The United States has become so economically polarized that your parentage is now a better predictor of your income than it is of your height and weight. So writes the Hillman Prize-winning journalist Timothy Noah in his cogent new take on how America's rich have left everyone else behind. Out this week, The Great Divergence: America's Growing Inequality Crisis and What We Can Do About It springs from Noah's 2010 Slate series, which contributed to the "1 percent" meme that galvanized Occupy Wall Street. It's a dense but informative read, harnessing a wealth of economic data to show how everything from globalization to union-busting to dual-income power couples helped the 1 percent capture the vast majority of income gains over the past 30 years. Noah's suggestions for reversing the trend are pretty much required reading for the rest of us. I caught up with the author to get his personal take and predictions for what might be in store for us.
Mother Jones: What inspired you to expand your series into a book?
Timothy Noah: In times of economic hardship, people kind of wake up to these long-term trends. The series got a tremendously favorable reception, which was gratifying, because when I told people I was working on it, I tended to get this slightly condescending response; "Oh, good for you!"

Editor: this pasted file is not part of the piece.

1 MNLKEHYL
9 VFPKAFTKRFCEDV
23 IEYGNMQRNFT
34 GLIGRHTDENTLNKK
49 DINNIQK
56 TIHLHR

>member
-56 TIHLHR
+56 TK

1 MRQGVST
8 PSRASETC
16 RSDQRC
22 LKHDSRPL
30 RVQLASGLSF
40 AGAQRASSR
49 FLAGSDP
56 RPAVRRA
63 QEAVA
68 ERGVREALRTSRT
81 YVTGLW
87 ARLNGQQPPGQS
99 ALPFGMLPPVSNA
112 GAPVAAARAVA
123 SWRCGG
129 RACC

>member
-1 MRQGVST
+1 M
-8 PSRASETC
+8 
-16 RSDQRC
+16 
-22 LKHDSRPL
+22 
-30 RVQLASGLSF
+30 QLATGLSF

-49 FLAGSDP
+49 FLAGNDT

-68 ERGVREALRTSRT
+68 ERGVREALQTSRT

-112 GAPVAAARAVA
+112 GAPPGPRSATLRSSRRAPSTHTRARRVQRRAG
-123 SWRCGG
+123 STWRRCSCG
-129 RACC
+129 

MJ: Income inequality has grown steadily since the 1980s. Why is it only getting attention now?
TN: For a long time there were lots of contradictory theories about what was causing it. There was a certain amount of inequality denialism. Also, it was gradual, and journalism is not very good at covering things that are happening slowly. It really wasn't until [economists] Thomas Piketty and Emmanuel Saez came up with their findings in the early aughts that people really grasped the full extent of income inequality.
MJ: What is the most shocking stat you uncovered?
TN: From 1980 to 2005, 80 percent of the total increase in America's income went to the top 1 percent. That doesn't factor in taxes and benefits, but when you calculate it that way it's still 36 percent, which is also amazing.